A Mukwonago, Wis., family is participating in the Rose Parade in honor of a family member who died but helped others by being an organ donor.
The Rose Parade started in the late 1800s as a way to showcase Pasadena's charm, and 124 years later, the goal is the same. But the floats, the route and the audience are bigger.
Caitlyn Persinger and her family flew to Pasadena on Saturday and will stay through Tuesday, when she rides in the annual Rose Parade.
"It's going to be a long process and we're going to be working pretty much all through the night," Persinger said, while working on floats for the parade.
Five years ago, her brother, Chris, was killed in a car crash. His decision to be an organ donor helped 64 people, including Caitlyn.
"I got to receive his final tissue, and I get to play sports because of him and have him with me and it's awesome," said Persinger, who tore her ACL playing soccer.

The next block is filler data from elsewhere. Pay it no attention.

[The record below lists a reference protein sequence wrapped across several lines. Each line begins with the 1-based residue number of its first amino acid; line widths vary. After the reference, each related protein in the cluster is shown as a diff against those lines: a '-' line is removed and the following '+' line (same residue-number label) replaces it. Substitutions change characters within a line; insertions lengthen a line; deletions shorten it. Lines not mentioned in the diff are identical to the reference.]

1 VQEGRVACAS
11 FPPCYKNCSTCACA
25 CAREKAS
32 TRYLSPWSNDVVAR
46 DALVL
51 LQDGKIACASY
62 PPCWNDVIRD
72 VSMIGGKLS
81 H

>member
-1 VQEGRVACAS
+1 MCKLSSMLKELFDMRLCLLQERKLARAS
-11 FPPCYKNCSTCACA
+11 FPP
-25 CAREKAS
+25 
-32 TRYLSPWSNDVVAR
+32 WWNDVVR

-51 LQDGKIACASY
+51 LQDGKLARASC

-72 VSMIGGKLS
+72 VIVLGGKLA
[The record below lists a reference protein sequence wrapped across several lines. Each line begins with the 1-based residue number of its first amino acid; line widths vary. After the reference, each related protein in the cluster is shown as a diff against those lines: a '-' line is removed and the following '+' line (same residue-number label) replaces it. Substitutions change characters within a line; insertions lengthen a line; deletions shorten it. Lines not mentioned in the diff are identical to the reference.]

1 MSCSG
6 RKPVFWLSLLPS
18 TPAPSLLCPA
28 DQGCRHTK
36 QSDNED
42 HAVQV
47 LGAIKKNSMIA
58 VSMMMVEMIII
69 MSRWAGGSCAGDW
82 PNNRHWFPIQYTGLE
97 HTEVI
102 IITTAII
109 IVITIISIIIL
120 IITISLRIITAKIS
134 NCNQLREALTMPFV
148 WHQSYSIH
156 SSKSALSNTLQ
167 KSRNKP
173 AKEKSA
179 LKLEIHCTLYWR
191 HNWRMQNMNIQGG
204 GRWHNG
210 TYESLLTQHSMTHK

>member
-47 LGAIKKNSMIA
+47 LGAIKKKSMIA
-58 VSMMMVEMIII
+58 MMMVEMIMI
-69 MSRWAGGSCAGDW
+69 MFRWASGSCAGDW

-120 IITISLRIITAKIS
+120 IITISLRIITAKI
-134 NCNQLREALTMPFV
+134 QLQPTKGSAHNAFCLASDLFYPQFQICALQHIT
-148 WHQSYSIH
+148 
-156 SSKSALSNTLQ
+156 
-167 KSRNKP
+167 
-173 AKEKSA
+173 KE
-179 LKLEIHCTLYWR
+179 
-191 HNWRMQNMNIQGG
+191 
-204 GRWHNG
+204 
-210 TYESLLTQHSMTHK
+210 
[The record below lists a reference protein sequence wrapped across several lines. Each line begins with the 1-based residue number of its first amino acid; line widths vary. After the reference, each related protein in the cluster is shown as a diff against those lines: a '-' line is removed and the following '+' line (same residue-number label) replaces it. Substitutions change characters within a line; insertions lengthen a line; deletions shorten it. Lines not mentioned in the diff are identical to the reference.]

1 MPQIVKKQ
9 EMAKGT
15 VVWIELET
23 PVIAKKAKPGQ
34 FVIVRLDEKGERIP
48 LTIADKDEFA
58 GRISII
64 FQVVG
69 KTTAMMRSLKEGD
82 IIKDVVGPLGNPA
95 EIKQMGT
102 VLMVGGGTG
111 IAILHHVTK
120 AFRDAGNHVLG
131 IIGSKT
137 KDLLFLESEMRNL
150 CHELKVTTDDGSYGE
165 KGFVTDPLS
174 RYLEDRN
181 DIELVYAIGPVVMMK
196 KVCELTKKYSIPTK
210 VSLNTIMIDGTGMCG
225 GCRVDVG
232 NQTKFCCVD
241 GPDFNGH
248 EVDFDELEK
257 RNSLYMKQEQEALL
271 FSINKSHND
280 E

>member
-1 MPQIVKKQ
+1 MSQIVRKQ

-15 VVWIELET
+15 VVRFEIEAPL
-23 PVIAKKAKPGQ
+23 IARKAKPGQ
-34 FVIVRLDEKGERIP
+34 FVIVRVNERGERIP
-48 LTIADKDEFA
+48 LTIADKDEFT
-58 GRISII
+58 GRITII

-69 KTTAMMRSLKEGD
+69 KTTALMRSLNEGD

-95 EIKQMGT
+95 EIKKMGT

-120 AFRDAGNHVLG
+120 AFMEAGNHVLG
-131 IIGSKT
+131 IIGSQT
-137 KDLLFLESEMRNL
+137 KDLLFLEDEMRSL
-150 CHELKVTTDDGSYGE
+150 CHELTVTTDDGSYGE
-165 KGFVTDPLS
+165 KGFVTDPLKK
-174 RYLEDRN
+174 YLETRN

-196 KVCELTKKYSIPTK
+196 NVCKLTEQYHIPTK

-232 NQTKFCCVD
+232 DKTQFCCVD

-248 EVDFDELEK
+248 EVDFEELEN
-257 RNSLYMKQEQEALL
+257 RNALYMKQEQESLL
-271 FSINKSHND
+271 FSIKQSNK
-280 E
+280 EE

"Who would ever have thought of that, and it truly can come full circle," said mother Shelley Persinger.
Thirty-one more organ and tissue recipients and donors will be aboard the Donate Life Rose Parade float. Since 2004, the float has served as a memorial to organ and tissue donors and a platform for donor families, living donors and transplant recipients to encourage others to be organ donors.
"I'm holding my brother's picture, and I'll wave and it's going to be awesome, so I'm excited," Caitlyn Persinger said. "You can make a huge difference in the world just from choosing to be a donor. It comes full circle, and it actually helps the donor family; it helped my family recover from his loss, knowing that he helped that many people."
"The things you learn, the stories that are told, they are truly remarkable and amazing, and it kind of gives you a little sense of peace," Shelley Persinger said.
The parade begins at 10 a.m. CST. The float features two four-story-tall hearts.